However, Congress passed changes to the program at the start of the coronavirus pandemic to allow students forced online by campus closures and virus mitigation efforts to receive full housing benefits. Those protections are set to last through 2021.
The VA had historically based the housing allowance on the location of the main campus of a school, even if the student in question is taking classes at a different branch campus that could be many miles away. However, in 2019, the Forever GI Bill directed VA to instead base the housing allowance on the location where a student takes most of his or her classes.
Service members may transfer their benefits to a dependent, provided they have already served in the military for at least six years and agree to serve four more after the transfer is approved by the DoD.
The transfer must happen while you are still in uniform. Veterans who have already separated from the military are not eligible to transfer their benefits. Children are only eligible to start using the transferred benefits after the service member doing the transfer has completed at least 10 years of service. Spouses can use the transferred benefits right away.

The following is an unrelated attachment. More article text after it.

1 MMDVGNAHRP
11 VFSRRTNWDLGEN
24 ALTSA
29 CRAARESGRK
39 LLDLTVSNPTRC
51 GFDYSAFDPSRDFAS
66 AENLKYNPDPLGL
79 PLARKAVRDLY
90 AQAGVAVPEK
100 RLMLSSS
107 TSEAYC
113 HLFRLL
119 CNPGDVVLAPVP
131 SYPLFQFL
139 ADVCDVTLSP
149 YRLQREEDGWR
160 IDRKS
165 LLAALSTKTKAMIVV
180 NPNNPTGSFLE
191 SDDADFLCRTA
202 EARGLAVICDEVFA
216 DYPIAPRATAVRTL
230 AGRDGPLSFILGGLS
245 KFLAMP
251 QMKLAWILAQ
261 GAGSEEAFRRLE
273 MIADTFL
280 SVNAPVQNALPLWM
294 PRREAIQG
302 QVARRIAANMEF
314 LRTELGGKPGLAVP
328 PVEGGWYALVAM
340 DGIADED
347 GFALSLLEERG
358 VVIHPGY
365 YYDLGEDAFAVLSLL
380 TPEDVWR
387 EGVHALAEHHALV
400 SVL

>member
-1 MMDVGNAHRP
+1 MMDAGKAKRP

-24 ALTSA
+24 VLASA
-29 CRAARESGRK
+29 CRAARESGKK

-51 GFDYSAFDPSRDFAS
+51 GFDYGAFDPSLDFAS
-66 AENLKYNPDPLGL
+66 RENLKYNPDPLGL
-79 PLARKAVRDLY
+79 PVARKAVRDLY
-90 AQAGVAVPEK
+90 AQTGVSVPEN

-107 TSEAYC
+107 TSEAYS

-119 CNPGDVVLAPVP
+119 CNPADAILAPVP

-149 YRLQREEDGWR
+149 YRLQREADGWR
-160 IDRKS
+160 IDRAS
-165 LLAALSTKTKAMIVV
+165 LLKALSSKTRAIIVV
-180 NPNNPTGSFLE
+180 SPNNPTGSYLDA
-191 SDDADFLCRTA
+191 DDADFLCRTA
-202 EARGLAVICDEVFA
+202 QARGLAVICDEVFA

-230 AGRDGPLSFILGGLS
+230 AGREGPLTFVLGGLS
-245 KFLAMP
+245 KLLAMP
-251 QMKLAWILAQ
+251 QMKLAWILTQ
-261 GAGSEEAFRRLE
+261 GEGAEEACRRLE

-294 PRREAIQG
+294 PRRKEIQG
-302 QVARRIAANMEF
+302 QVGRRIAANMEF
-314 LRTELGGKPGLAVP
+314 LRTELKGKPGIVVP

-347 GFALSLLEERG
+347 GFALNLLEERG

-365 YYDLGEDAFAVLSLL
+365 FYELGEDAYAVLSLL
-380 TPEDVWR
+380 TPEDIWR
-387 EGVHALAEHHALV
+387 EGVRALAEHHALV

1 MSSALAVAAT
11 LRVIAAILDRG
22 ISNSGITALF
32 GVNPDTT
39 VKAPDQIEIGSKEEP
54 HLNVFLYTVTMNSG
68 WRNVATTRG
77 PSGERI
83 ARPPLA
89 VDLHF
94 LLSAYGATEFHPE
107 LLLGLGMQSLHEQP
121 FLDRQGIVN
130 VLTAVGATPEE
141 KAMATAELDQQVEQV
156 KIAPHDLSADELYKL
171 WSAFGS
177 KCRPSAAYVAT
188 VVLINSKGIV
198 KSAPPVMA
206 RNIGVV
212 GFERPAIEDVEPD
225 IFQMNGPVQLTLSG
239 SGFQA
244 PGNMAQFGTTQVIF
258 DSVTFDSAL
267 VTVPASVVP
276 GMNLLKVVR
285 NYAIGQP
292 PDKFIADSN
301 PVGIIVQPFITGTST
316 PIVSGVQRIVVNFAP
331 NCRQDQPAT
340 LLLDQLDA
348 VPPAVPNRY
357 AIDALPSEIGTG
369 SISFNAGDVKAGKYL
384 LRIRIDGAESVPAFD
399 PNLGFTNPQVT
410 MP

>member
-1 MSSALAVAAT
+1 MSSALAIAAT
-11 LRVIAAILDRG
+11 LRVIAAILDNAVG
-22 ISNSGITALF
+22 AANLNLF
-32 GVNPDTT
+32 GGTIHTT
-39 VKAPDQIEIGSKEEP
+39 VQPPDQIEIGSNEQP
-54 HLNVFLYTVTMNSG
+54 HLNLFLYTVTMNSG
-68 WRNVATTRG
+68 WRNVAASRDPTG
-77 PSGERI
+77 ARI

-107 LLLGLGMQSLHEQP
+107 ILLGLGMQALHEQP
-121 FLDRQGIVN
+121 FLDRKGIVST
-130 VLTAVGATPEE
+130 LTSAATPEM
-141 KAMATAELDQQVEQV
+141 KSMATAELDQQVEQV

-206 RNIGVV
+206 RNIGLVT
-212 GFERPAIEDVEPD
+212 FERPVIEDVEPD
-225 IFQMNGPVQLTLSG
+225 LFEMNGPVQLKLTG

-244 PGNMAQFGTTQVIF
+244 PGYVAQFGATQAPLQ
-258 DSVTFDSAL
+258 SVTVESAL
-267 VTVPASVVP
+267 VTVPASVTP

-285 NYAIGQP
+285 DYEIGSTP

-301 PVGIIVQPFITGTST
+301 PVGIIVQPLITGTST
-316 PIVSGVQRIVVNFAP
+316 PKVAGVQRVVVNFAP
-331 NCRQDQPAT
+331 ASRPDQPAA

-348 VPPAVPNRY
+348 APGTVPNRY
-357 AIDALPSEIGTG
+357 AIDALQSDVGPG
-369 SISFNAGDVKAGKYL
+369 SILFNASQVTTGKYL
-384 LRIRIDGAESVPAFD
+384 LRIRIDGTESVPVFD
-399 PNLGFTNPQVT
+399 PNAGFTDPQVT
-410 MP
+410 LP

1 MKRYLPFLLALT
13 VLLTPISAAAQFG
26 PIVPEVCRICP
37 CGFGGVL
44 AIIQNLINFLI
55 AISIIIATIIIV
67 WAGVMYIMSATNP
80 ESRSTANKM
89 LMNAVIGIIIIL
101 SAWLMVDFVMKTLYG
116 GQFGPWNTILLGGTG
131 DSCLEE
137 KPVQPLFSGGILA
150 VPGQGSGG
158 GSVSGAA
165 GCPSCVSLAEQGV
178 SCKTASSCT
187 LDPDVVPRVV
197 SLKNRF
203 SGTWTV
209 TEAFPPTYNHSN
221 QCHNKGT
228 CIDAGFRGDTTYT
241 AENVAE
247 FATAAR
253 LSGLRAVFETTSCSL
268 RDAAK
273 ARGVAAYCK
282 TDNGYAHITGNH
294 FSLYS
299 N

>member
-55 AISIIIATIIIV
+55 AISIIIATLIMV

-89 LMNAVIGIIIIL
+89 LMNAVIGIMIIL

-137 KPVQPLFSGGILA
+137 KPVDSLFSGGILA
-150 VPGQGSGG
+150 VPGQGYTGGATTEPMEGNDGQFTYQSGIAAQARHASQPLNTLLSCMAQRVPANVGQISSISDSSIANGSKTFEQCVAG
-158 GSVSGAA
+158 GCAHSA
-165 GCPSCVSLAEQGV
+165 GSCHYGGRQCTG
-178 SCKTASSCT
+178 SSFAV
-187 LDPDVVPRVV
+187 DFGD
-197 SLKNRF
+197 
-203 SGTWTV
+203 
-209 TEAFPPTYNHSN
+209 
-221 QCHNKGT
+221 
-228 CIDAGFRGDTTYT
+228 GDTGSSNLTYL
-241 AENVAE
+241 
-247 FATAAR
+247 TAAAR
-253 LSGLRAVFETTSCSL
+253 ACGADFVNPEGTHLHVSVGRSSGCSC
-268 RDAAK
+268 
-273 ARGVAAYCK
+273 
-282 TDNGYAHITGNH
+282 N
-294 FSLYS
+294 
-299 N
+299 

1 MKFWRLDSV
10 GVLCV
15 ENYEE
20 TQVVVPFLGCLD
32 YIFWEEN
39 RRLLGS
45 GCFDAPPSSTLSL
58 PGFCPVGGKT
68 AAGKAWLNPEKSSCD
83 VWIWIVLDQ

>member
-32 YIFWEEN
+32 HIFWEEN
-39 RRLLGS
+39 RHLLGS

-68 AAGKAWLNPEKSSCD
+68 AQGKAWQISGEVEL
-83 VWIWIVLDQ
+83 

• In 2019, Congress eliminated rules mandating that some benefits be used within 15 years of the servicemember’s separation from the military.
• A pending court case could allow veterans who are eligible for both the Post-9/11 GI Bill and the Montgomery GI Bill to use both benefits consecutively, essentially giving some veterans another 12 months of education benefits. The issue is under appeal, and may not be settled in time for the start of the 2021-2022 academic year.
• Active-duty troops who received a Purple Heart for combat injuries are now allowed to transfer their benefits to dependents regardless of how long they served or their ability to commit to more service.